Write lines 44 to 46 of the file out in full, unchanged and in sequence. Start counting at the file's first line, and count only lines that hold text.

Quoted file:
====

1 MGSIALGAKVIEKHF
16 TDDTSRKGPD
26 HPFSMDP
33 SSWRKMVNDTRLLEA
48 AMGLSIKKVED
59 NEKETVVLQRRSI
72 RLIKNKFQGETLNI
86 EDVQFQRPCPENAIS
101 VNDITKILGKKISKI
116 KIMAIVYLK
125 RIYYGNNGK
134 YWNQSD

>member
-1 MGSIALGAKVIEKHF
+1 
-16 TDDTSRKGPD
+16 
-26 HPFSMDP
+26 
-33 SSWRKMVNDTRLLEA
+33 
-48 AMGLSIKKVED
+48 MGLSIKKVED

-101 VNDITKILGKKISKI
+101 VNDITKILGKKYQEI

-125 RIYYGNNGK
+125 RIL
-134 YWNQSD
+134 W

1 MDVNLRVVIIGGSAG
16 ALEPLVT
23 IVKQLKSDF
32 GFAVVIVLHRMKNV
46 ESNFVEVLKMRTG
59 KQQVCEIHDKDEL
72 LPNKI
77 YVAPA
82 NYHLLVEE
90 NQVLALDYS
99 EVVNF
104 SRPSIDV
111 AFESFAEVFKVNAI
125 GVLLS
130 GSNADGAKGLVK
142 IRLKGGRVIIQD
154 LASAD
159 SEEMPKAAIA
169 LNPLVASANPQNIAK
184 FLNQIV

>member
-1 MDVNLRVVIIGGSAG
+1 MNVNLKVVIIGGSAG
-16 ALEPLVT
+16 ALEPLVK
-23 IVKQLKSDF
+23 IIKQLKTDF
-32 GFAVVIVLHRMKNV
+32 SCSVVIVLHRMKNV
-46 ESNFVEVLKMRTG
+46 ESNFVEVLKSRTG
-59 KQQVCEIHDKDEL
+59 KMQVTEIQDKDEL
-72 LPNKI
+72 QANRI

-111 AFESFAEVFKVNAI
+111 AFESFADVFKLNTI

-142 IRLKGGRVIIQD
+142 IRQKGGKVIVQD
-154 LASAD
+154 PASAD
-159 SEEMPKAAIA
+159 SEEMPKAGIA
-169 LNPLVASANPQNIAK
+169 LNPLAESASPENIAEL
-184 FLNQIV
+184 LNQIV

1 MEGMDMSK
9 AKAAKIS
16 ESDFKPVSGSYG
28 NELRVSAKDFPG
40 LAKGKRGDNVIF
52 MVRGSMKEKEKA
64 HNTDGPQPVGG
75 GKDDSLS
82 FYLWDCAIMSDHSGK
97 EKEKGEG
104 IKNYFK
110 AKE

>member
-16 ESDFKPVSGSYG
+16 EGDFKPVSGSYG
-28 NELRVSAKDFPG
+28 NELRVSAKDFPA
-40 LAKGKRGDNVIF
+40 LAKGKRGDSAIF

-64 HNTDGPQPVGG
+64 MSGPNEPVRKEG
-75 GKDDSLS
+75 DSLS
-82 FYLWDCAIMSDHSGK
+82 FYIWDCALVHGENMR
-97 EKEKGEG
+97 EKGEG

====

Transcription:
130 GSNADGAKGLVK
142 IRLKGGRVIIQD
154 LASAD